I have two new Linux recommendations for you this week.
The first one is SalentOS, a distro from Italy based on the long-term support (LTS) releases of Ubuntu. The one I tested was based on Lubuntu 12.04 although 14.04 is coming out in just a few days. I tried the version that comes with the Razor-qt desktop. I think this is a great distro for older or under-powered computers. I’m using it right now on my Asus EEEBox 1007 which is 32 bit, Intel Atom processor, 1 GB of RAM and a crappy GPU. SalentOS is the fastest distro I have ever used on this computer. My only complaints aren’t with SalentOS itself but with Razor-qt. Not really a complaint as much as I couldn’t figure out how to get icons on the desktop without the Icon View plugin. I found that didn’t work like a normal desktop. Again that may just may be my ignorance. My benchmarks for distros are YouTube and Google+ because between the Flash of YouTube and the Ajax of Google+ they can choke a crappy GPU. You Tube was a little choppy but watchable Google+ while still slow was usable. SalentOS get’s a definite thumbs up from me.
The second distro I want to talk about is wattOS. But before we get to that I have to update you on The Asus 4G Surf Linux Challenge. (Insert fanfare here). The last Surf Champion, PCLinuxOS, had to be removed because it had no sound. I’m sure I could have tracked down 7-year-old forum threads to see how to fix this but as I get older I get less patient with that crap. Then I did an alternate install of Lubuntu 14.04. This was good because as of 14.04 you can install without the PAE kernel. Lubuntu was nice but it always leaves me underwhelmed even for an EEEpc. Then wattOS announced that they had released version 8, or Release 8 (R8) as they call it. I’ve used wattOS on the EEEpc many times before until I started having the PAE kernel issues. However with R8 they were no longer based on Ubuntu but on Ubuntu’s grand-daddy, Debian. Installation was smooth as silk as long as you keep the swap partition small. Had over 1GB of hard drive space left over after installation. The only problem I had was that Update Manager and GDebi didn’t recognize my root password. You can get around this by opening those apps in the terminal. While wattOS is the current Surf Champion I would not recommend it for beginners, while I’m no Linux expert I could see new users having an issue.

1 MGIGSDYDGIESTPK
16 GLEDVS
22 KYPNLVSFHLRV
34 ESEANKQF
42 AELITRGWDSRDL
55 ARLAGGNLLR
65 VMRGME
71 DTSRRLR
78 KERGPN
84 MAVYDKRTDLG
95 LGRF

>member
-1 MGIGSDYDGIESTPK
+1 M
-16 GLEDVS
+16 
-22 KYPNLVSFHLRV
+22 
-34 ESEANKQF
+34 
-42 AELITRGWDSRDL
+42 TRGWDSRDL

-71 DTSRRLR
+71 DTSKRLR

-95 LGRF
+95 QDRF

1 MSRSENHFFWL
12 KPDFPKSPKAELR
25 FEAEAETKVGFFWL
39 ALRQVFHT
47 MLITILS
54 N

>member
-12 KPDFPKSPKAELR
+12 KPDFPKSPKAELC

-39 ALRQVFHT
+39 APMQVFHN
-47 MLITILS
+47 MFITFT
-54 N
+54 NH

UPDATE 5/18/2014: As Biff from wattOS mentioned in the comments you can correct the root password problem by entering the command ‘gksu-properties’ in a terminal and changing the top menu entry from ‘su’ to ‘sudo’.
Thanks again Biff.